In Upanishadic times, the role of the brahmin was to know how to conduct sacrifices, and to teach and speak the Truth. The knowledge of the sacrifice was an important role because the sacrifices were effective in creating collective concentration on a desired object. So some teachers were careful that the knowledge should be restricted to the Brahmin class, and not become available to others motivated not by truth but by desire for power. So these teachers would ask an applicant about his lineage.
In one Upanishad, a brahmin woman is obliged to serve several men of different classes, and when a son is born she does not know which one is the father.
When the boy grows up he feels an impulse to study under a brahmin teacher who first asks him, who was his father. The boy knows that unless he can show that the father was a brahmin he will not be accepted. Nevertheless he says: “Sir, my mother told me that she served several men of different classes and did not know which of them was my father.”
The teacher says, “Only a brahmin would speak out so. I will take you as my pupil.”
This is a story which was told by my teacher. It is a traditional story but it indicates that we practice telling the truth but the real time comes when the truth is using the temporary body and mind to declare itself. Now we tend to think in material terms – there is this, and this, and this is limited to this, and this. But the truth is that within every person there is something of a divine power but it is not concentrated and focused. As you know a piece of iron is full of little magnets but as they all point in different directions they cancel each other. Consequently, the iron is not magnetised. But when they are all pointing in the same direction then the bar of iron becomes a powerful magnet.
In the same way, in many of us the different elements conflict with each other and so they neutralise each other; our total effectiveness is not nothing but it is small. We tend to go by the strongest impulse of the strongest desire of the moment. If they can be organised, however, so that they all point in one direction, then those, so as to speak, can have the effect of a magnetic field far beyond any physical limitations. We are told that we can, by our meditations and concentration, make a difference to the cosmic background of the world and this is one of the reasons why we study to make ourselves a focus. The study of the holy texts must be done in the way described, penetrating the riddles in them.
In the Zen school they deliberately present riddles that can’t be answered intellectually. They are very good for catching the mind: two hands make a clap but what is the sound of one hand? The form of the answer may leak out, but the solution is not a bare form. When this riddle is solved it is not a question of spouting out some answer, but the whole life changes. The riddles which Jesus set, if they are solved or partially solved, will have an effect on our whole life. There will be a new life, as He said.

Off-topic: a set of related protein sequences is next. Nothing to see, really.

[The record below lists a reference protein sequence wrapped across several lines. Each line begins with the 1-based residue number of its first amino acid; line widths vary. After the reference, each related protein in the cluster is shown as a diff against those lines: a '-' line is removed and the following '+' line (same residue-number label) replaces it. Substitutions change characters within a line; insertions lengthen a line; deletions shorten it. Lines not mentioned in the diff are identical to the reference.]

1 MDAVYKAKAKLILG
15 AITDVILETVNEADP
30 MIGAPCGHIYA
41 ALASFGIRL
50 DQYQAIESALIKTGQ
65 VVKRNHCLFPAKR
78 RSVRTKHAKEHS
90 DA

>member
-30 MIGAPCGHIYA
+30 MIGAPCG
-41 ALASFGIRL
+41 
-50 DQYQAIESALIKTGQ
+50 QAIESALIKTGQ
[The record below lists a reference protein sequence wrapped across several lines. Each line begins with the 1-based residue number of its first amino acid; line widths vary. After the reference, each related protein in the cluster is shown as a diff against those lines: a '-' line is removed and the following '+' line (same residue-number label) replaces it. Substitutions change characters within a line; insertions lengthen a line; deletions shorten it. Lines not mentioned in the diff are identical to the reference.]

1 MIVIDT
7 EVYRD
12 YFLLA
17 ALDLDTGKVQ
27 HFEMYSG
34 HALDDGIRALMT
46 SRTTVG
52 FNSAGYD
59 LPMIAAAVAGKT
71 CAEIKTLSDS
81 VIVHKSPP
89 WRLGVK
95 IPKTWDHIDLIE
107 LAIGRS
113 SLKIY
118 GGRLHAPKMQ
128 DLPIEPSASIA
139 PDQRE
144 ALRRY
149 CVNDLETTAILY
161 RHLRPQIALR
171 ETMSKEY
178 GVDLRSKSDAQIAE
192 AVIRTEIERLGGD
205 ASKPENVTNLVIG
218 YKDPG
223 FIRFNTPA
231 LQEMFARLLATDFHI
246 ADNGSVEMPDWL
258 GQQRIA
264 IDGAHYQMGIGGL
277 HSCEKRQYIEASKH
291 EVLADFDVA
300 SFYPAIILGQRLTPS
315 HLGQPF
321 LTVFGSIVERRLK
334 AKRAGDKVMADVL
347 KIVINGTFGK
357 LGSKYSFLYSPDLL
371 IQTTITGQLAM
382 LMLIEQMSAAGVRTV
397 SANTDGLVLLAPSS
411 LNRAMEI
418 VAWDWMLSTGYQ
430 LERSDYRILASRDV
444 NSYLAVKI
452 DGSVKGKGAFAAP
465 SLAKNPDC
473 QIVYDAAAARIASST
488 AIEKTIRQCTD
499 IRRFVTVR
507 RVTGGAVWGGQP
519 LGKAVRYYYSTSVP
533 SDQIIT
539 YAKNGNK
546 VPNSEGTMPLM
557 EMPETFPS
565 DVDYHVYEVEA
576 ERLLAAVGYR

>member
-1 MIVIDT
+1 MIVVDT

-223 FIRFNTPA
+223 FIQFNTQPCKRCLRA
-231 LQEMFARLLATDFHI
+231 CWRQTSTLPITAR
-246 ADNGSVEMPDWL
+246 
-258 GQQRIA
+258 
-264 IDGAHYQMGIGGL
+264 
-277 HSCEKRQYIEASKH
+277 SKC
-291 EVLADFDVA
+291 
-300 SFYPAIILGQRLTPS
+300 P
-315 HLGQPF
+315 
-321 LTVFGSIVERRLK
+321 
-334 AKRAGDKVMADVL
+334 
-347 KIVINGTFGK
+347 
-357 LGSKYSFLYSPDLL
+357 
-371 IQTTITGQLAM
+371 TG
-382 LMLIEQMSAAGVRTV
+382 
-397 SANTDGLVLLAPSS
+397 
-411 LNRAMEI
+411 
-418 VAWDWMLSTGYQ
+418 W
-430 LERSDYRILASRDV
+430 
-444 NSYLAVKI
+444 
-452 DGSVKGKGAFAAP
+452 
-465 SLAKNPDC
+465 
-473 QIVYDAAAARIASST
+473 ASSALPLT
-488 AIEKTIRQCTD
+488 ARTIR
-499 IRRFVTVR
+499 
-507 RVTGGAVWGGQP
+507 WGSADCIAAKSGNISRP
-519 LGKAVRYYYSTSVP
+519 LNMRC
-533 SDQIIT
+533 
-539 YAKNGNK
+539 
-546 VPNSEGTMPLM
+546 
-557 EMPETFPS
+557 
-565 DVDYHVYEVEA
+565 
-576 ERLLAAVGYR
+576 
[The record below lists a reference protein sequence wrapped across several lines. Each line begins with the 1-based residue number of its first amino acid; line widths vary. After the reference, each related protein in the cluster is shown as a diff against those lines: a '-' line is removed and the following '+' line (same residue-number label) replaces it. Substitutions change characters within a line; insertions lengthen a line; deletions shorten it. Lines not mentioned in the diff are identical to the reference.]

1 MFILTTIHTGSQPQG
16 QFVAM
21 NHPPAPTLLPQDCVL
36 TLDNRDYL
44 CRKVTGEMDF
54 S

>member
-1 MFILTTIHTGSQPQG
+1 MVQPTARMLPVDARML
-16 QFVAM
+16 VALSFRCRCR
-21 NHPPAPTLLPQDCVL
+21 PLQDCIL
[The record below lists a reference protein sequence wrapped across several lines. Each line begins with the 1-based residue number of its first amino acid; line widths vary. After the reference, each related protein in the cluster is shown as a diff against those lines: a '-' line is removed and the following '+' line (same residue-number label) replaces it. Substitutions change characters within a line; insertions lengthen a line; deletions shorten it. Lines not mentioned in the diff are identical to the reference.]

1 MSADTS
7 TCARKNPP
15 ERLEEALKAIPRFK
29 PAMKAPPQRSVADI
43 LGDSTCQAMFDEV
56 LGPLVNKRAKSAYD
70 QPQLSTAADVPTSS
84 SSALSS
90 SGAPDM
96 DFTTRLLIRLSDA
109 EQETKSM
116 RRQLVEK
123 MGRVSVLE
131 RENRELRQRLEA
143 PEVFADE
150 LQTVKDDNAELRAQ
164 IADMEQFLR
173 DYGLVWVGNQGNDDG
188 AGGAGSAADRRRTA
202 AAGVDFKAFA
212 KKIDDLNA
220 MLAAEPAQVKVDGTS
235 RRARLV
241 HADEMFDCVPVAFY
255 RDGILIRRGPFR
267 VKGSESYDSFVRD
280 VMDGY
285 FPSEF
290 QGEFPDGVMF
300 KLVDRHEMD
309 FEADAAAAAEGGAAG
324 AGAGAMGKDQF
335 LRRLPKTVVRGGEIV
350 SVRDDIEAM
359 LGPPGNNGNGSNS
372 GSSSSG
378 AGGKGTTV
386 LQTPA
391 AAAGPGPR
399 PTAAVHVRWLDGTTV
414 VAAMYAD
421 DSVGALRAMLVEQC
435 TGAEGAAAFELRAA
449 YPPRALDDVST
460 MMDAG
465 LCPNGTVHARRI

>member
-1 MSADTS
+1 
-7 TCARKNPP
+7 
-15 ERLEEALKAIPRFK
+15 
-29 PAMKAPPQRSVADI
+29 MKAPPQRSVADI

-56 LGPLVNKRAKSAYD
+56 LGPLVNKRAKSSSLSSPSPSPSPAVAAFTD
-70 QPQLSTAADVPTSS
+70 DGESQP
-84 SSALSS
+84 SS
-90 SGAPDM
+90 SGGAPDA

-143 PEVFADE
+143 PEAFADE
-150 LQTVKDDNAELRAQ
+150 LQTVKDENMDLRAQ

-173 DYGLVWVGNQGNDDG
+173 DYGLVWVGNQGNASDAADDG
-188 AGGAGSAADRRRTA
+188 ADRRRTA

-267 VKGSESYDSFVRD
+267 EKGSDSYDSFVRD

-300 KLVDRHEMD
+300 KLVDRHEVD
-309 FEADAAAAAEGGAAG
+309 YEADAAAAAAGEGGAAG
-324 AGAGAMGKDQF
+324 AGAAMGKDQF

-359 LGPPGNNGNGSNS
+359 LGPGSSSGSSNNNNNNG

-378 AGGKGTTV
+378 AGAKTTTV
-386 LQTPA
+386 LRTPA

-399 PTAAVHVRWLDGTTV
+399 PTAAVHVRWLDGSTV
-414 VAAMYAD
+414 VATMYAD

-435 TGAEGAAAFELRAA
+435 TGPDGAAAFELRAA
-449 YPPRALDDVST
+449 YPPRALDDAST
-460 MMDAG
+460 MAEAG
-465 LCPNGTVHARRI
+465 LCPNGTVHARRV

A doubt comes up: “Modern science cannot accept these mythological statements about miracles, for instance. Moreover, the same texts which declare the supreme universal consciousness also speak of miracles. Since miracles are discredited so the whole text is discredited.”
We come out with things like that because we are not actually studying the famous modern science! Hume said of miracles: Is it easier to believe that the laws of nature are broken and that miracles occur or are people lying when they say they have seen them? Which is easier to believe: that the laws cannot be broken or to believe that miracles can occur?
When Hume died in 1776, the laws of nature concerning light as recorded in the first edition of the Encyclopaedia Britannica published in 1771 in his own city of Edinburgh were that it consisted of particles, according to Newton, and not waves (according to Huygens). Nevertheless, when Hume looked at a lamp reflected in a slightly dusty mirror he would have seen fringes around the image. We all know this effect, we see it in the street often, street lights have a fringe.
The law of nature as known to Hume was light consisted of particles. But reflected particles cannot produce a fringe, that’s a wave interference. So every time Hume saw, and he must have seen it a good many times, an oil lamp reflected in a dusty mirror he would have seen a fringe, he would have seen one of the laws of nature being overturned.
When sceptics argue: “the laws of nature don’t allow for it”, they always slip something in, like a conjuror slipping a card in, and that something, that card, is that we completely know the laws of nature. We are beginning to realise now that we don’t and perhaps in principle, as Bohr successfully maintained against Einstein, that we never will.
© Trevor Leggett